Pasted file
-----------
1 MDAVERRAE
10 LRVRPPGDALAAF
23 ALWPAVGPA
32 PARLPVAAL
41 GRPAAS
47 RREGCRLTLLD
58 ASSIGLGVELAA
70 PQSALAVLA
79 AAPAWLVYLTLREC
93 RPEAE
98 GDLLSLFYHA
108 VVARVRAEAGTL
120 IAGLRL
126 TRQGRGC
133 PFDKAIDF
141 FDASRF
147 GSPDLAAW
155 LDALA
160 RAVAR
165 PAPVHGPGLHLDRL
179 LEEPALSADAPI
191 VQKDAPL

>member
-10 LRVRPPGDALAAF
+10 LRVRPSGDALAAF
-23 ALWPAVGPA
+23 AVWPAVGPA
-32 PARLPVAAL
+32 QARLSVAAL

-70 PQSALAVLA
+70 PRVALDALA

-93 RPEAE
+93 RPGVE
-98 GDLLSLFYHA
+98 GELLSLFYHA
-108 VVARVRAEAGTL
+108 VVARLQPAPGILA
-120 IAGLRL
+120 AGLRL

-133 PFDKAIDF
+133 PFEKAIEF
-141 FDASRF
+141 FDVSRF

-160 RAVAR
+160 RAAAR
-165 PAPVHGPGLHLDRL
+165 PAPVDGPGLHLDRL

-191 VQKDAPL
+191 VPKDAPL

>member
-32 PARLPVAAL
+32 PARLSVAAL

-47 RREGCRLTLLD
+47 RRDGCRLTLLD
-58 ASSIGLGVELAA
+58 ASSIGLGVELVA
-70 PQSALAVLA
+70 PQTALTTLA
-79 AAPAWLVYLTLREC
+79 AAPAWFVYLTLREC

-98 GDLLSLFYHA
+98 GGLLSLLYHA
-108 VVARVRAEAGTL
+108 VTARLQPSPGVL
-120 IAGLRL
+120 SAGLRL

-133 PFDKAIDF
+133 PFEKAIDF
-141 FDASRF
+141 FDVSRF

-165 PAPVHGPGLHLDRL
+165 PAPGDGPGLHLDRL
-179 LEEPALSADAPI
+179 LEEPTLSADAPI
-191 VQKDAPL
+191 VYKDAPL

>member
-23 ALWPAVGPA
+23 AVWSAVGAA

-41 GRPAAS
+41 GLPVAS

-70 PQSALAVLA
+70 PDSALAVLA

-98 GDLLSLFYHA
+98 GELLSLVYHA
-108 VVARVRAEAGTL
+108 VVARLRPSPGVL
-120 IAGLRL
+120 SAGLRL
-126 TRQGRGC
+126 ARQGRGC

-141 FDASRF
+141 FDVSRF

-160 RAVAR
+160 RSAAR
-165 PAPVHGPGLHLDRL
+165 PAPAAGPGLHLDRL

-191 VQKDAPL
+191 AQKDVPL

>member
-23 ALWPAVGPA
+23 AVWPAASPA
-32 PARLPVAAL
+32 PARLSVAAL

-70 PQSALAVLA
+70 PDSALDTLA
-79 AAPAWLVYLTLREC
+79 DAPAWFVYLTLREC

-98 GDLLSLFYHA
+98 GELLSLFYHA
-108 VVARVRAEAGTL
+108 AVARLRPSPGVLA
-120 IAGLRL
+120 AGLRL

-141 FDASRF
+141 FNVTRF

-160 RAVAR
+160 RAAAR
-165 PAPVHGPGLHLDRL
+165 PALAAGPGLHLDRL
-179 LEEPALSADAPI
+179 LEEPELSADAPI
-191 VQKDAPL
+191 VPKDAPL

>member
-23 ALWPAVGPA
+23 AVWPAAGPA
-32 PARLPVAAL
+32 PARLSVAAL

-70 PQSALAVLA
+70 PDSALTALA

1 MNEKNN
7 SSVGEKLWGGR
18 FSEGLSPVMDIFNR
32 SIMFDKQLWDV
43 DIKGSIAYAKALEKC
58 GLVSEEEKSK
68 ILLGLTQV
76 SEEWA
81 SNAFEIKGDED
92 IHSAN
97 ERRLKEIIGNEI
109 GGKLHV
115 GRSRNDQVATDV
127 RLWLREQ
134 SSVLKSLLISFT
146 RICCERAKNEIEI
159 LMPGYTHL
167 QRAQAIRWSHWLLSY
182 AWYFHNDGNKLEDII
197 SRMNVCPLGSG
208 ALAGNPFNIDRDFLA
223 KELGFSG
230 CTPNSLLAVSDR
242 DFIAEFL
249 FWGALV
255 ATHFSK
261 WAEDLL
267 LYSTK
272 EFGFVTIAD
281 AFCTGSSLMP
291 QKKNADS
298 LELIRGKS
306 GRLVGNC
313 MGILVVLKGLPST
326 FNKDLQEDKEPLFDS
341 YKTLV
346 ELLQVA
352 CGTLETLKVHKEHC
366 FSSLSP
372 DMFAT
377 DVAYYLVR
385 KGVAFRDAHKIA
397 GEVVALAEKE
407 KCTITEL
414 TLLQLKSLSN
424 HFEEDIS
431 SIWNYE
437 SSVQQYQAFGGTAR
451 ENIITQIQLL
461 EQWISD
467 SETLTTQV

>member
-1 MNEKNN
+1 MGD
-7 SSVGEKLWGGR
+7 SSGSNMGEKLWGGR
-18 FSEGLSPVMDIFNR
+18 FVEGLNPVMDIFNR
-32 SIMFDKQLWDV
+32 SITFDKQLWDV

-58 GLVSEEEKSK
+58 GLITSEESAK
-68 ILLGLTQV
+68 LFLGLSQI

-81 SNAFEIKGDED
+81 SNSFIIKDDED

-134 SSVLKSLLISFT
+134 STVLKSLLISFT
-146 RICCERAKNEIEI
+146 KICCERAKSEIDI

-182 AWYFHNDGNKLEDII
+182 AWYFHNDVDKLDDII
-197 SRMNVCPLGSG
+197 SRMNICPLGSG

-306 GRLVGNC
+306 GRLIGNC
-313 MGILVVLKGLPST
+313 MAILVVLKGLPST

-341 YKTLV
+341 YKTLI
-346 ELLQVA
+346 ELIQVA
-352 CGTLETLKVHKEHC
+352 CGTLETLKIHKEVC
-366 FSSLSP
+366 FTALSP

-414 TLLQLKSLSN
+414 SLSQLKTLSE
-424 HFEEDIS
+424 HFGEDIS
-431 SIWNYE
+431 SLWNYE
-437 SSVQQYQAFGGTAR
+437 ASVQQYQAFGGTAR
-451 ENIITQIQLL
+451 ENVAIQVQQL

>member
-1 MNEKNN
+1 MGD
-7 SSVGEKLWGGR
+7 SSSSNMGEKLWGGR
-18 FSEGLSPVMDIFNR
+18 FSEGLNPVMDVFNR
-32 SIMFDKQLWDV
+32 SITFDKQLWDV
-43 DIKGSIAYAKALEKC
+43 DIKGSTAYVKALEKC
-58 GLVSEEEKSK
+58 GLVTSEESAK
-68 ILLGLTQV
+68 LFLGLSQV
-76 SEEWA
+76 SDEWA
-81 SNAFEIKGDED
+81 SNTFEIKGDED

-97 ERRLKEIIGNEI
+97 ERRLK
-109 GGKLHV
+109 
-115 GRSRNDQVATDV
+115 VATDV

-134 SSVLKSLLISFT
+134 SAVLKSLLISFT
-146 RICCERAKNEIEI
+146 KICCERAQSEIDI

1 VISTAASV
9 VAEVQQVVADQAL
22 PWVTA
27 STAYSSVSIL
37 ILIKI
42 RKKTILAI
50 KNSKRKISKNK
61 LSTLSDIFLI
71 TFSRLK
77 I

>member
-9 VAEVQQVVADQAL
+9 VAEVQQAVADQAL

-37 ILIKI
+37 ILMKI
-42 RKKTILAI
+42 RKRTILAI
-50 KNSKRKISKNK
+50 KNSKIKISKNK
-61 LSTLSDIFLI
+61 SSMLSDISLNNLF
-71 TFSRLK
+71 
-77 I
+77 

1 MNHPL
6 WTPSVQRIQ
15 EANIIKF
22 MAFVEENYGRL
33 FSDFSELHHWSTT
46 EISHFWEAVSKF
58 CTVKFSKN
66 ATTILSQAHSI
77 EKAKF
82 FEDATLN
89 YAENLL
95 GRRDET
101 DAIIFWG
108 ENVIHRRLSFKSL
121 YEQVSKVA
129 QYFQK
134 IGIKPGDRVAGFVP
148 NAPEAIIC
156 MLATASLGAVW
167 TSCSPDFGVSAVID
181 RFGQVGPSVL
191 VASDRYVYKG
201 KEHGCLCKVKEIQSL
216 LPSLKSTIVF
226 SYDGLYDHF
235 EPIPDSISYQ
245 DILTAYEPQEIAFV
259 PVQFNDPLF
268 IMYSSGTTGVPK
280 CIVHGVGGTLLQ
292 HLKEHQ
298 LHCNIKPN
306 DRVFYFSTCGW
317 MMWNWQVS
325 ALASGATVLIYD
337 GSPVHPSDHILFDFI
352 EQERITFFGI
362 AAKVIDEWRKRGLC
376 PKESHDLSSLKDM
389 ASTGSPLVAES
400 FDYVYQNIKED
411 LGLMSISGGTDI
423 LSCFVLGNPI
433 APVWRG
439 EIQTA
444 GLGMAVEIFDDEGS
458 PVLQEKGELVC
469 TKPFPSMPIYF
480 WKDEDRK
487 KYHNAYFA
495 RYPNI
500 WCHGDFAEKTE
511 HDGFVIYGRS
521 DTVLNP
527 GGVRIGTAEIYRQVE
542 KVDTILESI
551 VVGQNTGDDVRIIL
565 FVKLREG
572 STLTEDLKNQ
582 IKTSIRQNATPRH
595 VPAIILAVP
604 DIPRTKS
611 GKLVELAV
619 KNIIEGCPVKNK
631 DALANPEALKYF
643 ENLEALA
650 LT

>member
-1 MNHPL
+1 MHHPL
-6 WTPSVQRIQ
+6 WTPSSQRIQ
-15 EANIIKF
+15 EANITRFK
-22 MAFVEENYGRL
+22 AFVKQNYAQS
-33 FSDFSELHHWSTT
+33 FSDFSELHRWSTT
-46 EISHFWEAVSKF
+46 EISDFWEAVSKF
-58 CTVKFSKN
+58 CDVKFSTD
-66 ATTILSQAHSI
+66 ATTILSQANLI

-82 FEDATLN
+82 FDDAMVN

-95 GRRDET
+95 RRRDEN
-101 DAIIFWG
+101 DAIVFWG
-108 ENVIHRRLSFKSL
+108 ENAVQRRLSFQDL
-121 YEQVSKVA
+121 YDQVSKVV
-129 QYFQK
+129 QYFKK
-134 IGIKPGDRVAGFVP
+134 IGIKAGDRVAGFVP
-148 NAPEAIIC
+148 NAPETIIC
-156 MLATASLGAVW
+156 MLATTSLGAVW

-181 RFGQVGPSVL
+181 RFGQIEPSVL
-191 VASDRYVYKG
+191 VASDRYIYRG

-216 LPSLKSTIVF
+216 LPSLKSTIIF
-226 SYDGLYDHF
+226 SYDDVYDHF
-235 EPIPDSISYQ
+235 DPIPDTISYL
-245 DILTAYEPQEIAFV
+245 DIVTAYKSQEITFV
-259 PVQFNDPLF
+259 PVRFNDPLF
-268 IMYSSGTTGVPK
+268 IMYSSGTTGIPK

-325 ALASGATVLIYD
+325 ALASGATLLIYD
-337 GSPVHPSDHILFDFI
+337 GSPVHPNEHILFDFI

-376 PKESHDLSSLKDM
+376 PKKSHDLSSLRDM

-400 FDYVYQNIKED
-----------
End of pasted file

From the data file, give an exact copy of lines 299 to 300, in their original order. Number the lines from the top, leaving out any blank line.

148 NAPEAIIC
156 MLATASLGAVW